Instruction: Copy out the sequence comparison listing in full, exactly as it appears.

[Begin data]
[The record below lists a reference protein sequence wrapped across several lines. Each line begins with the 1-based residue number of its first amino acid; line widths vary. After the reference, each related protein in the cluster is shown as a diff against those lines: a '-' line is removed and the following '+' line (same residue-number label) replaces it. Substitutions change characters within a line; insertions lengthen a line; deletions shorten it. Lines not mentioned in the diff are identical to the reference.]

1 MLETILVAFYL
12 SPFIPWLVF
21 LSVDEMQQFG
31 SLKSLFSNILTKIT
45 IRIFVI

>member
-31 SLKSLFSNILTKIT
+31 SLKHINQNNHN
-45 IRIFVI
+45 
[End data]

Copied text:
[The record below lists a reference protein sequence wrapped across several lines. Each line begins with the 1-based residue number of its first amino acid; line widths vary. After the reference, each related protein in the cluster is shown as a diff against those lines: a '-' line is removed and the following '+' line (same residue-number label) replaces it. Substitutions change characters within a line; insertions lengthen a line; deletions shorten it. Lines not mentioned in the diff are identical to the reference.]

1 MLETILVAFYL
12 SPFIPWLVF
21 LSVDEMQQFG
31 SLKSLFSNILTKIT
45 IRIFVI

>member
-31 SLKSLFSNILTKIT
+31 SLKHINQNNHN
-45 IRIFVI
+45 